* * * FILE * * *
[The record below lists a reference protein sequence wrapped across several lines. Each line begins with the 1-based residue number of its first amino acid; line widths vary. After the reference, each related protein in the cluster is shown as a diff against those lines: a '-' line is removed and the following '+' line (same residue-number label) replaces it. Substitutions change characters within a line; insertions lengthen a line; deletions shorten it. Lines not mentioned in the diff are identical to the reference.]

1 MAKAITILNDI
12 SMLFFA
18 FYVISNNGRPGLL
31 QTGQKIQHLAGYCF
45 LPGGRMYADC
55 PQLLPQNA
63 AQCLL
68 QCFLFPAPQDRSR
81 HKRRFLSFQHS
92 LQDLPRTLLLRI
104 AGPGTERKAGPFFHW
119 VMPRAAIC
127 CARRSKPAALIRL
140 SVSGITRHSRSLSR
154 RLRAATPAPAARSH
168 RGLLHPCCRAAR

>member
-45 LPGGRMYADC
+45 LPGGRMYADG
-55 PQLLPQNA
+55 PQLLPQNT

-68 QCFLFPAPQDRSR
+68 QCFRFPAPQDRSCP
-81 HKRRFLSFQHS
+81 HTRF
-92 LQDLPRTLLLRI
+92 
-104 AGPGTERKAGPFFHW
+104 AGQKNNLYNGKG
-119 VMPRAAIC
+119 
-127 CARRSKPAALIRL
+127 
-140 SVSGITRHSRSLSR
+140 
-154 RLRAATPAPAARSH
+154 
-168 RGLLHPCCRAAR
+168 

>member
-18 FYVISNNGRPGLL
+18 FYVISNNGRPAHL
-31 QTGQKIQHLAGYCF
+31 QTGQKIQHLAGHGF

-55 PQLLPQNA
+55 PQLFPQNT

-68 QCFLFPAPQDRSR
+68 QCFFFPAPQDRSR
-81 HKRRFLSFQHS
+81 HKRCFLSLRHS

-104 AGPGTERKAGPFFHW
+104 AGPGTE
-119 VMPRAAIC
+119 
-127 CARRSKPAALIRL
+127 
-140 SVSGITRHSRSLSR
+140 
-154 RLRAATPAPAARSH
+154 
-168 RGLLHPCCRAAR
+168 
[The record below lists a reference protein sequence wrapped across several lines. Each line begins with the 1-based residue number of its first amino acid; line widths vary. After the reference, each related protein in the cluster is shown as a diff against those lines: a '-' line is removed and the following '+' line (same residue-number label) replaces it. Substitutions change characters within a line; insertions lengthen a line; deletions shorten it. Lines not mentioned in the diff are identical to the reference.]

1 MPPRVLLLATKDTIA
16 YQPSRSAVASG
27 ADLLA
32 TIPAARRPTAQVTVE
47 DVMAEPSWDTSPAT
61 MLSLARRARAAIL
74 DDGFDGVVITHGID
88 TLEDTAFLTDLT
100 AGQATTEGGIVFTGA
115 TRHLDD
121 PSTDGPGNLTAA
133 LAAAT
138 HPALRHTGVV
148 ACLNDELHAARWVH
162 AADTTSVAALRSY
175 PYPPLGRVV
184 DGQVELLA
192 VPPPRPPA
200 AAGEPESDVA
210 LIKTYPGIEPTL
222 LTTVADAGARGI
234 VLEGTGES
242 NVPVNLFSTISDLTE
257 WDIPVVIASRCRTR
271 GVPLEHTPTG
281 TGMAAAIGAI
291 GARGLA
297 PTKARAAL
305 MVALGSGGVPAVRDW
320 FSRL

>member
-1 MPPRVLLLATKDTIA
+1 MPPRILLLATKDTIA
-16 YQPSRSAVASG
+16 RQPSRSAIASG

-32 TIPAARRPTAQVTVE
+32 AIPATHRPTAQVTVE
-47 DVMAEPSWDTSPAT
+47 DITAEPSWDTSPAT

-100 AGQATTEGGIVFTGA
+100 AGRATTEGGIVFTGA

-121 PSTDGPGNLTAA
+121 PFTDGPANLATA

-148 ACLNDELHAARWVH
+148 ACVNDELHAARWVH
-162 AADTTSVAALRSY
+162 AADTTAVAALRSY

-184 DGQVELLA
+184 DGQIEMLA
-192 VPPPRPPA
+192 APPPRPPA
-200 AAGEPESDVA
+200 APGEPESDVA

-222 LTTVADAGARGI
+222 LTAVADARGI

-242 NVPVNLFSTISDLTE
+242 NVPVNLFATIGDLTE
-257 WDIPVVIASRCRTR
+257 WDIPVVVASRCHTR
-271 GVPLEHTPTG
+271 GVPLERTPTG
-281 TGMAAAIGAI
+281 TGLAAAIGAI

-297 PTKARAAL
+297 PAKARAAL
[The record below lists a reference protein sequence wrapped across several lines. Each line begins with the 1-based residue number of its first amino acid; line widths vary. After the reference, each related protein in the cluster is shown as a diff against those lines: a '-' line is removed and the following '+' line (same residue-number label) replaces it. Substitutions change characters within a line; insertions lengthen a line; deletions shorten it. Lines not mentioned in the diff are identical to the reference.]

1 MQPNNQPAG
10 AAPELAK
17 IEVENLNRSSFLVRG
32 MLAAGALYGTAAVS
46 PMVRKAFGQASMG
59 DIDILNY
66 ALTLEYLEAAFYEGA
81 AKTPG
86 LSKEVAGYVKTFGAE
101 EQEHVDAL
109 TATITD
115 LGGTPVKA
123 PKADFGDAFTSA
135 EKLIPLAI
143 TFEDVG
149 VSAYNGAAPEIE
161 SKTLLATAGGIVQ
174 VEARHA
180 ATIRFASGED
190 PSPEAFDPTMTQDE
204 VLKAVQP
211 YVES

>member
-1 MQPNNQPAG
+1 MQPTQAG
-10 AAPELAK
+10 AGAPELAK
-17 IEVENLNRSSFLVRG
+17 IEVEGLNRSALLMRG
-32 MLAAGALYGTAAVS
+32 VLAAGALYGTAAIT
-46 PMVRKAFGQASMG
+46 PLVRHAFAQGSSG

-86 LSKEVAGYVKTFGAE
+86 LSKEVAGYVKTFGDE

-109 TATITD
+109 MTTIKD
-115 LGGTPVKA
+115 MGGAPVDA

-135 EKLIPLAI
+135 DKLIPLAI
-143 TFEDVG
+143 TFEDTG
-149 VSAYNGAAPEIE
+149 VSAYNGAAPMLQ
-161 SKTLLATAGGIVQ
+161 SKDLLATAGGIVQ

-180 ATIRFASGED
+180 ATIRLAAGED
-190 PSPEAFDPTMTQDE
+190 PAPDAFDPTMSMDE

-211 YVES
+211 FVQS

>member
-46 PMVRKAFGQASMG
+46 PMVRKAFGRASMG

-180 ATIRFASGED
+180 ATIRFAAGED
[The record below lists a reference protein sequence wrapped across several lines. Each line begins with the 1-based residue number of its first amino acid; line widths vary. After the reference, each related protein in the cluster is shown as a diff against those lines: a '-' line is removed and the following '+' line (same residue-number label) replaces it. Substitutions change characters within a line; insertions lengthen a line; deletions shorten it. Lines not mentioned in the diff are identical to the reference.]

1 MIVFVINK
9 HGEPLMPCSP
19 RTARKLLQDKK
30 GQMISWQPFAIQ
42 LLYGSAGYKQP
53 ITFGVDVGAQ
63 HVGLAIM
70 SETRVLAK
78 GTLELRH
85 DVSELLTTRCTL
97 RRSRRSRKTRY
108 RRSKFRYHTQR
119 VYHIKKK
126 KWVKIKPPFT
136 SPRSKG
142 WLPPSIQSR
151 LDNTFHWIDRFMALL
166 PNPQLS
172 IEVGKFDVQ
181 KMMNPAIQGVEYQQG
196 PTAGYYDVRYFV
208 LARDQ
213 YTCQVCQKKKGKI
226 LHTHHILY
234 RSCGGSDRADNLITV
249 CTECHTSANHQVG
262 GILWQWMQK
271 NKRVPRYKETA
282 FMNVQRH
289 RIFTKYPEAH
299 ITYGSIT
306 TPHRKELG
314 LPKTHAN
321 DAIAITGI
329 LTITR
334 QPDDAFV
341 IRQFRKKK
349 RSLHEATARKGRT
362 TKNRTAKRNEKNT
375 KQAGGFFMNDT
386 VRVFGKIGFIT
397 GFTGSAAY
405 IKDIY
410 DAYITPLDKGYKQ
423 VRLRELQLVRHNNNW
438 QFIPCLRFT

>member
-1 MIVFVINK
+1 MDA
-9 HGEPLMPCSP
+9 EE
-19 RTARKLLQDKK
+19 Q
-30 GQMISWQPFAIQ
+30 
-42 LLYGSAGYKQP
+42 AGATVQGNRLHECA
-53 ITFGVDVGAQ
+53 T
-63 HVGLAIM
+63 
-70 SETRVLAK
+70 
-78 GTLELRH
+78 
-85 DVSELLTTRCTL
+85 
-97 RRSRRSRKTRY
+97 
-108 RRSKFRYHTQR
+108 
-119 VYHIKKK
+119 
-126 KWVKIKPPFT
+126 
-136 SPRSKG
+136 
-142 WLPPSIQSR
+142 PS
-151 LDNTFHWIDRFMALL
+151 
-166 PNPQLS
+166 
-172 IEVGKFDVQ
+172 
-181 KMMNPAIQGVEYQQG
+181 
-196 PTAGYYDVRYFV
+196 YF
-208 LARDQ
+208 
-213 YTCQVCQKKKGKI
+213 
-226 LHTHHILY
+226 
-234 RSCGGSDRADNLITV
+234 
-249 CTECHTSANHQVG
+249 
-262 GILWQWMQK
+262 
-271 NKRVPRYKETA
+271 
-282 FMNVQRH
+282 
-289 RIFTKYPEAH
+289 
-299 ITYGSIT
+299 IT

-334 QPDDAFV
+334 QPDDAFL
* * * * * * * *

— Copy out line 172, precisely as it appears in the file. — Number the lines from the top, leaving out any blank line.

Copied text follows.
-143 TFEDVG